I'll say that I hope and pray that I am wrong about what I have said but don't be surprised if McCain wins. Barack Obama winning the election would be a major turn in America for the better, not because Obama is capable of changing the whole country but the election of a man of color into the presidency would give hope to millions of people who feel they will never be able to accomplish much nor be treated as equals. In addition, Obama winning could bring us a tad closer to an America that sees more people like Cynthia McKinney in Congress.
*PHOTO CREDIT: JONATHON GRUENKE | KALAMAZOO GAZETTE
Saturday, October 25, 2008
I'll probably be posting the audio of my presentation next week so stay tuned.
Tuesday, October 21, 2008
Friday, October 17, 2008
...The Americans gave the slender young woman from Fallujah a job as an interpreter and a room to live in. She earned $1,050 a month, more money than she had ever seen before. But she would never go home to see her family again.
I gave myself bruises listening to this story on my way home from work.
Wednesday, September 17, 2008
For those that don't know, Ramadhan is a time which Muslims fast from food and drink during daylight hours. However, there is more to the month than the tradition of abstaining from food and drink. This year has been unique for me because it has been my first Ramadhan outside of the Islamic community that I grew up with. Organizing an Islamic program, picking up food, cleaning up the place of gathering has been something I have done for the last few years of my life an now I am in a new stage. Due to recent events in my life, I have been exposed to a different Ramadhan experience. For the first time, I am realizing the value of family and gathering more frequently in this month. The daily schedule is revised in this month to be conducive to spiritual growth and family bonding. Waking up in the morning before the time of the morning prayer increases the moments the devote spend in reflecting their lives in relation to the Divine. The pangs of
hunger during daylight hours brings the believer to a
state of humility while drawing attention to their motives for making such a sacrifice. As the time for the night prayer comes close, the believer waits with anticipation of dedicating his or her fast to God and reaching out towards the Infinite in the form of formal prayer.
This month is also designed as a time for self reflection but one cannot take advantage of it completely without making time for such spiritual exercise. It was not until the night of the 21st that I realized the magnitude of prayers that are said in this month and the effect of the Divine promise to answer those prayers. At the end of a 20 hour work shift, a call to an Islamic television station from Iran painted this picture clearly. Laying in bed a man desperately sought spiritual guidance in his time of passing. His cancer had escalated to a stage which he felt more productive in asking his Creator to take him from this life than asking to be cured. His greatest disappointment being that he was unable to partake in fasting even though his condition made him exempt from it. His heartache was one based in his inability to reach his Creator in a way that his fellow Muslims took for granted.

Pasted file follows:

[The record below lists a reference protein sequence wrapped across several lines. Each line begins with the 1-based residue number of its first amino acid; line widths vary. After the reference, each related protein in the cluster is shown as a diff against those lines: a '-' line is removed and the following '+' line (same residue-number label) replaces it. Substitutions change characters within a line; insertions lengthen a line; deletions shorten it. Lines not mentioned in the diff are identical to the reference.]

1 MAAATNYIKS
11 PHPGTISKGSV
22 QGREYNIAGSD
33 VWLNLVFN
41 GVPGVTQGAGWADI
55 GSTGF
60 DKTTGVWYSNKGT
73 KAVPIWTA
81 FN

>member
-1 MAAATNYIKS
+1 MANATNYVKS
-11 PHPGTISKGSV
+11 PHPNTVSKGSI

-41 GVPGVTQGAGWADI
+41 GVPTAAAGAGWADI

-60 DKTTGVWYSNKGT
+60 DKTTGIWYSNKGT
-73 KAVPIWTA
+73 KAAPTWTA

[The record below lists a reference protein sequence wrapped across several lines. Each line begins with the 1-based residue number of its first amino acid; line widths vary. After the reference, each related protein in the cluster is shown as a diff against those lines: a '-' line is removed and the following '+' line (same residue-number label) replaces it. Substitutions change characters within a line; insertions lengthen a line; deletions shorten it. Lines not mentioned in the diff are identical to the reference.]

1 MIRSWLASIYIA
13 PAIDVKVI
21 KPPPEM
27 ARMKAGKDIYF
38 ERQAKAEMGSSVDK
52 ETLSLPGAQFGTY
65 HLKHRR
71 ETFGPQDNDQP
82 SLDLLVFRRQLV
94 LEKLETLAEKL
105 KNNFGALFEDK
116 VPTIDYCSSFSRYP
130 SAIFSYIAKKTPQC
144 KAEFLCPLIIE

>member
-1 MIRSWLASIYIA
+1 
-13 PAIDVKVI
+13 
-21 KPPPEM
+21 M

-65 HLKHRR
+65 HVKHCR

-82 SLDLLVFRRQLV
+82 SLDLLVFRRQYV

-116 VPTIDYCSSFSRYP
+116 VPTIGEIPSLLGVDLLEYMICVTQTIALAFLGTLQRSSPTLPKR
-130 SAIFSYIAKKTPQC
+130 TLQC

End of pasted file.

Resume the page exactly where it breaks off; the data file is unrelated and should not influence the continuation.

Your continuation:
As the month comes to a close I realize that love for proximity to Greatness is the greatest of wealth.
*photo courtesy of Deviantart
Wednesday, September 03, 2008
Thursday, August 28, 2008
Sunday, August 24, 2008
Palestinian- Swedish filmmaker Lina Makboul shoots Leila's legacy and contemporary life in Jordan, including herself as a woman who used to idolize Leila in her childhood but had mixed feelings about her in her adult life.
The film is a short and sweet 62 minutes but needs to be seen. Unfortunately the film is only available on Region 2 DVD which means if you're in the US it can probably only be viewed on your computer. Buy the film on the website.
Thursday, August 21, 2008
Saturday, August 09, 2008
قَالَ رَبِّ اشْرَحْ لِي صَدْرِي
20:26 and make my task easy for me,
وَيَسِّرْ لِي أَمْرِي
20:27 and loosen the knot from my tongue
وَاحْلُلْ عُقْدَةً مِّن لِّسَانِي
20:28 so that they might fully understand my speech,
20:29 and appoint for me, out of my kinsfolk, one who will help me to bear my burden: